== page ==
An international non-governmental organisation has accused Dundee Precious Metals of stockpiling arsenic, which they say was left over from the smelting of copper from Europe.
CEE Bankwatch Network fears that the stockpiling of arsenic could eventually contaminate the soil and water in the Tsumeb area where Dundee is based. Dundee yesterday said they would respond to the allegations at a later stage.
Minister of Environment and Tourism Pohamba Shifeta yesterday said he is not aware of the allegations, but noted that his ministry is closely monitoring the situation.
“I recently visited the area with colleagues from the Ministry of Mines and Energy, the Ministry of Agriculture, Water and Forestry, as well as some engineers. So far we feel the negative impact (of smelting operations) has been mitigated,” Shifeta said.
He added that Dundee installed a monitoring system to measure hazardous materials, such as sulphuric acid in the air. “We will see within the next three months if the measures they have put in place are bearing fruit,” Shifeta remarked.
CEE Bankwatch Network accused the Tsumeb smelter of having a reputation of being among the few smelters in the world capable of processing ore that is abundant in arsenic, a toxic compound dangerous to human health if not managed properly.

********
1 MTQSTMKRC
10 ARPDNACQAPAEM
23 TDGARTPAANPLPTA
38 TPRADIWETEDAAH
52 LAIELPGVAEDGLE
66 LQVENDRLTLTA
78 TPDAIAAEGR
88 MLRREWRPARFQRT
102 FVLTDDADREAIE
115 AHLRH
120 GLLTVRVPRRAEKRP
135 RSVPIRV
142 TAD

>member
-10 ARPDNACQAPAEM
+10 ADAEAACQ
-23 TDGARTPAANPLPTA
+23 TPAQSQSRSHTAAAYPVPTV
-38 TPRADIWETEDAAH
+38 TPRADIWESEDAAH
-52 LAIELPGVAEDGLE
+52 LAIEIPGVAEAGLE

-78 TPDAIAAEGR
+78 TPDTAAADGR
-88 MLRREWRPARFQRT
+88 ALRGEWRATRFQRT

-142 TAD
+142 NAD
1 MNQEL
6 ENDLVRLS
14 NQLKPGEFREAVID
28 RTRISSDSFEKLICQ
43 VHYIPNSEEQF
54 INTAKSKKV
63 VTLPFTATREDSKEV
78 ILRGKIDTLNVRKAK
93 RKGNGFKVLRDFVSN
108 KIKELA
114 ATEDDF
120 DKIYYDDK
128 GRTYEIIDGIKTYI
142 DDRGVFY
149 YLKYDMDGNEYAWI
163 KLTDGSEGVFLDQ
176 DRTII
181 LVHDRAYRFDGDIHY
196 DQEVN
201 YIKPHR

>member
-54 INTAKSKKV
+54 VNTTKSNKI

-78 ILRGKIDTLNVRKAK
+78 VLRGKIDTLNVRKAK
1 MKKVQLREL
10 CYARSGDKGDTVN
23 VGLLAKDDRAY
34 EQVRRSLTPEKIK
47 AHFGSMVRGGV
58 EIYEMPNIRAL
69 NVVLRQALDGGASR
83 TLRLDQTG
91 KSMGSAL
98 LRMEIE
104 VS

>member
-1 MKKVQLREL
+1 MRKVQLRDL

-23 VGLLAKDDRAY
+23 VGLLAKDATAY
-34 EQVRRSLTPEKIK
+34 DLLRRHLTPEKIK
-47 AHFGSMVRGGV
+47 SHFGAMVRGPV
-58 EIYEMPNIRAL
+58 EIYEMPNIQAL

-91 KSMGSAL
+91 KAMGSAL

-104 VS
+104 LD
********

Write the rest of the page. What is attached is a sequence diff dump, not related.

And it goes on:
“It was a practical choice for Dundee to ship ore from Chelopech (Bulgaria) to Africa, where environmental standards are more lax and refurbishment costs are lower,” claimed Bankwatch. “Back in 1988, the Bulgarian government had banned local facilities from processing the Chelopech ore, because they were not able to handle the high arsenic concentrations without environmental consequences.”
Bankwatch further explained that as a by-product of extracting arsenic from the ore, arsenic trioxide is produced and later sold by Dundee for the manufacturing of wood preservatives and herbicides.
“Since Europe and the USA have stopped using arsenic trioxide in the production of agriculture and wood treatment, Dundee sells arsenic to smaller markets in South Africa and Malaysia and stores the excess at a hazardous waste site on the town’s outskirts,” the NGO argues.
New Era reported in early August that Cabinet is keeping a close eye on Dundee’s operations through several monitoring measures and mechanisms to ensure that operations at Tsumeb are in line with accepted health, safety and environmental standards.
Cabinet also directed the agriculture ministry to continue with monitoring the water quality of boreholes and other water resources in and around Tsumeb. The management of the mine was also expected to submit a plan and budget for a hazardous waste disposal site for Cabinet’s consideration.
“Obviously, we don’t want to close them (the mine and smelter), because Tsumeb became a town due to that mine, but mining activities should not be carried out at the expense of our people,” said Tjekero Tweya, when he still served as deputy minister of trade and industry.
Since taking over operations at the copper mine and smelter, Dundee has been hard at work to complete a N$2.7 billion high-tech sulphuric acid plant due to be fully operational early in 2016. Once in full operation, it is said, the plant would help reduce toxic emissions from copper smelting.